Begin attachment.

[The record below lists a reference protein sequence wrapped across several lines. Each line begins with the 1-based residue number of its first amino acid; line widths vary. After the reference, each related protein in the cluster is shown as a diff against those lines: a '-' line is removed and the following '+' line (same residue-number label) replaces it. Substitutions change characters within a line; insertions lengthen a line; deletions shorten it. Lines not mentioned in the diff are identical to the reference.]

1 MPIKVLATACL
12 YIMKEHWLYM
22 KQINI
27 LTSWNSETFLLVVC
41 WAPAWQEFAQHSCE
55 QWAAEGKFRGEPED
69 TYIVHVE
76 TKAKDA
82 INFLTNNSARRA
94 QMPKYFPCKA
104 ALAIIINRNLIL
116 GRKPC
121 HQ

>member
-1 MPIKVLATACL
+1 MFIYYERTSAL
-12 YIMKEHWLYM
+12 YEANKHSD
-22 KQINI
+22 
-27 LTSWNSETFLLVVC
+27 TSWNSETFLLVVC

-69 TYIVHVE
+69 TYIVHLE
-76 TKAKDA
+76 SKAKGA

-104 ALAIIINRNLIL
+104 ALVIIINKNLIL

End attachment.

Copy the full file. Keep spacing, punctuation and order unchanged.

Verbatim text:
[The record below lists a reference protein sequence wrapped across several lines. Each line begins with the 1-based residue number of its first amino acid; line widths vary. After the reference, each related protein in the cluster is shown as a diff against those lines: a '-' line is removed and the following '+' line (same residue-number label) replaces it. Substitutions change characters within a line; insertions lengthen a line; deletions shorten it. Lines not mentioned in the diff are identical to the reference.]

1 MPIKVLATACL
12 YIMKEHWLYM
22 KQINI
27 LTSWNSETFLLVVC
41 WAPAWQEFAQHSCE
55 QWAAEGKFRGEPED
69 TYIVHVE
76 TKAKDA
82 INFLTNNSARRA
94 QMPKYFPCKA
104 ALAIIINRNLIL
116 GRKPC
121 HQ

>member
-1 MPIKVLATACL
+1 MFIYYERTSAL
-12 YIMKEHWLYM
+12 YEANKHSD
-22 KQINI
+22 
-27 LTSWNSETFLLVVC
+27 TSWNSETFLLVVC

-69 TYIVHVE
+69 TYIVHLE
-76 TKAKDA
+76 SKAKGA

-104 ALAIIINRNLIL
+104 ALVIIINKNLIL